A separate CAFO was filed against Nonami Enterprises (Nonami
Plantation) on November 3, 2003, and assessed a penalty of $24,750.
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Allegedly, the plantations injected the insecticide carbofuran into
chicken eggs. The eggs were placed to kill quail predators. They
reportedly killed hawks, songbirds, vultures, alligators, opossums,
raccoons, skunks, coyotes, butterflies, and other insects, among others. The
plantations certified that they would no longer use carbofuran to control
predators.
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(Ga Pest Mgt Newsletter)
Pesticide Misuse
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Kahn Cattle Company of Bartow County, Georgia; Roger F.
Kahn, owner of Kahn Cattle Co.; and Glen M. Bramlett, farm
manager of the company, all pleaded guilty on Jan. 21 in U.S.
District Court for the Northern District of Georgia in Rome,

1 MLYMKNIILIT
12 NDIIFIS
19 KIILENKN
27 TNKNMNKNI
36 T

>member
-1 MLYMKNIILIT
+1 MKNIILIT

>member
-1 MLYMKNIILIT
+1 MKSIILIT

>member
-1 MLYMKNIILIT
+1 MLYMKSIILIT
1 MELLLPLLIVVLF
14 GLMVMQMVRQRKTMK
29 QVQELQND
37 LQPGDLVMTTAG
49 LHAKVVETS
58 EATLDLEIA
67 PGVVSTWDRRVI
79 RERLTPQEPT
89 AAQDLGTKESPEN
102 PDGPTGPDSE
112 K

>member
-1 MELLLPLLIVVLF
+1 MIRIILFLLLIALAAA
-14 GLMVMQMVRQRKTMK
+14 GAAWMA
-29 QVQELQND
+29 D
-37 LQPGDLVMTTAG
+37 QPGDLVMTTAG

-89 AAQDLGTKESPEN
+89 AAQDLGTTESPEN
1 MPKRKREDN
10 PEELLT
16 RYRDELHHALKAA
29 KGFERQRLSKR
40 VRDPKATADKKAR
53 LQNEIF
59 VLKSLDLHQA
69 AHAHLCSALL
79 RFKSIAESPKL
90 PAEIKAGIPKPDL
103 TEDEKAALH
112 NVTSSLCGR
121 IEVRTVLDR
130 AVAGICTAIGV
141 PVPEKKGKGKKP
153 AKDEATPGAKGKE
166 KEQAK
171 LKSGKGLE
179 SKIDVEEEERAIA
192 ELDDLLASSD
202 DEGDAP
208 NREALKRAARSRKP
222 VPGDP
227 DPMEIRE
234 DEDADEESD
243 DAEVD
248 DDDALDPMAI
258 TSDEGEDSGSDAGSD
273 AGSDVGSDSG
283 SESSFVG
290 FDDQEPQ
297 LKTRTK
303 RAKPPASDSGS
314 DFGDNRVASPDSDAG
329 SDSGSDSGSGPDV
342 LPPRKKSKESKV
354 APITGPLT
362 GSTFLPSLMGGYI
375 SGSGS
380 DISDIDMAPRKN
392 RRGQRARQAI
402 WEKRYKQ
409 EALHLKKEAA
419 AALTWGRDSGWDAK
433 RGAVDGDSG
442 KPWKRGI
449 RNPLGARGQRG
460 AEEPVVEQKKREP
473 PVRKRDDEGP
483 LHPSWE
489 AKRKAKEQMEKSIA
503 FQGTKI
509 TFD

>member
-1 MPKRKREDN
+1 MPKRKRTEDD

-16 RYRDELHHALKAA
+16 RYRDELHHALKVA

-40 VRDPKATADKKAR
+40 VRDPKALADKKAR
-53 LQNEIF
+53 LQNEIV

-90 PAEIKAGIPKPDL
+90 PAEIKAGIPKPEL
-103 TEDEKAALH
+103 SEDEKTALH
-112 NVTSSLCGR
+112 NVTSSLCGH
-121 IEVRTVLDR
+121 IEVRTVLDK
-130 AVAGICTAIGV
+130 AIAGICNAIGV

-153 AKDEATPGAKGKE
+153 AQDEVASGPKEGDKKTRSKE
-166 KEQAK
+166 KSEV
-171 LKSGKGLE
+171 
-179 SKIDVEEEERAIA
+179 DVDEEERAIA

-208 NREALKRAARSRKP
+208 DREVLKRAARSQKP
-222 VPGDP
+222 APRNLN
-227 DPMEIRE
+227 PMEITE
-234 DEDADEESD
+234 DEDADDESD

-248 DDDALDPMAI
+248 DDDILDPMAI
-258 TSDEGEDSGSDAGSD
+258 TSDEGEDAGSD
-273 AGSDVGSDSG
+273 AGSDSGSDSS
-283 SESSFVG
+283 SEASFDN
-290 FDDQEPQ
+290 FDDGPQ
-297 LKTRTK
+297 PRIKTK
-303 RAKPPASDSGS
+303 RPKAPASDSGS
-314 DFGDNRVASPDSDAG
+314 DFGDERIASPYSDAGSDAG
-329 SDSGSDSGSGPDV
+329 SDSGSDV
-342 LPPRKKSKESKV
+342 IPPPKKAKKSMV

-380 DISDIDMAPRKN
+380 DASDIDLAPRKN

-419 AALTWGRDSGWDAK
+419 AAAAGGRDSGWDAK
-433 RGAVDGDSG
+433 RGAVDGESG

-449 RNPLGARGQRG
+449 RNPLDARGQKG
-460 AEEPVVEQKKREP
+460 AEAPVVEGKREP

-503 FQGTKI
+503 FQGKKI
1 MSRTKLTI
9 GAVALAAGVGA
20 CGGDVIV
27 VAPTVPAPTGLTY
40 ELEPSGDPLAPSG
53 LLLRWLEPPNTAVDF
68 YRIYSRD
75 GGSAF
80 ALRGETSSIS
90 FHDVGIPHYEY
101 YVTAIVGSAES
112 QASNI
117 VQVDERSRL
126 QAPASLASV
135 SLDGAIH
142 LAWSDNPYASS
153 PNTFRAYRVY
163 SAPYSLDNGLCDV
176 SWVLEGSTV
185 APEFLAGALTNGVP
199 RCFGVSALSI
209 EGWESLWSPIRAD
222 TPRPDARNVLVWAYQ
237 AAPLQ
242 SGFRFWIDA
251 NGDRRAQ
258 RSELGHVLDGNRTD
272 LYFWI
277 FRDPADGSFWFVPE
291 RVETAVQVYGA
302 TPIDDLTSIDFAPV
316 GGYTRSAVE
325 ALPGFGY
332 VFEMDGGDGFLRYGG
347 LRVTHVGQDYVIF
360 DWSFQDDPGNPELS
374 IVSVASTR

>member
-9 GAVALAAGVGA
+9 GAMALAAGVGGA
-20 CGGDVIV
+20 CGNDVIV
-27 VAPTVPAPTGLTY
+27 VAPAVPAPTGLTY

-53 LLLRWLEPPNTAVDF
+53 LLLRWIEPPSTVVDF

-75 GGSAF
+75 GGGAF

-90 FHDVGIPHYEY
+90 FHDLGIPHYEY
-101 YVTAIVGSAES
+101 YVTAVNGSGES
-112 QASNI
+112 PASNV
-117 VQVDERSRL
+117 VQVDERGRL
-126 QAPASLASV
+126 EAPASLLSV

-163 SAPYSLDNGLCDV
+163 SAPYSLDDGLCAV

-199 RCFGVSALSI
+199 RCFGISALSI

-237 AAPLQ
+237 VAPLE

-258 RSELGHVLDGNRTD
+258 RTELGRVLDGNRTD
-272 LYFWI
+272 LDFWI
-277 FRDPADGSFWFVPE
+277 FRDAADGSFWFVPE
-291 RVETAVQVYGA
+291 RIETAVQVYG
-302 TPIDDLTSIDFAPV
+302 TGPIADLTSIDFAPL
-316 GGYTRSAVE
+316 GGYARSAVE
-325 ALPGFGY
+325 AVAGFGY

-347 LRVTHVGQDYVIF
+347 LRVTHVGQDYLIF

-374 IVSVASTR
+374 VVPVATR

Ga., to unlawfully killing approximately 3,300 migratory
birds in violation of the Migratory Bird Treaty Act.
In addition, Kahn Cattle Company pleaded guilty to illegally
disposing of hazardous waste in violation of the Resource
Conservation and Recovery Act.
Pesticide Misuse
On or about Jan. 20, 2003, Kahn and Bramlett spread corn laced with a
chemical known as Warbex around a pond on property owned by Kahn
Cattle Company. The tainted corn was spread in order to kill nuisance
birds. Warbex is a topical preparation that is applied to cattle to control
insect pests. It contains Famphur, which is a highly toxic substance
that is not meant for ingestion. As a result of this act, federal and
state agents ultimately collected 3,326 birds, including a great horned
owl, red-tailed hawks, mourning doves, Canada geese, a mallard
duck, a cardinal, blue jays, red-winged blackbirds, a brown thrasher,
grackles, crows and cowbirds. The case was investigated by the
Atlanta Office of EPA's Criminal Investigation Division and the U.S.
Fish and Wildlife Service with support from the Georgia Department
of Natural Resources. It is being prosecuted by the U.S. attorney's
office in Atlanta.
Pesticide Misuse
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Never deliberately misuse pesticides, even if it
seems like a good idea at the time. You put
yourself and the environment at greater risk,
and you jeopardize the continued registration
of the product.
The Label is the Law
Do Not Apply Any Pesticide to a
Site Not Specifically Listed on the
Label!
It is
YOUR
Reponsibility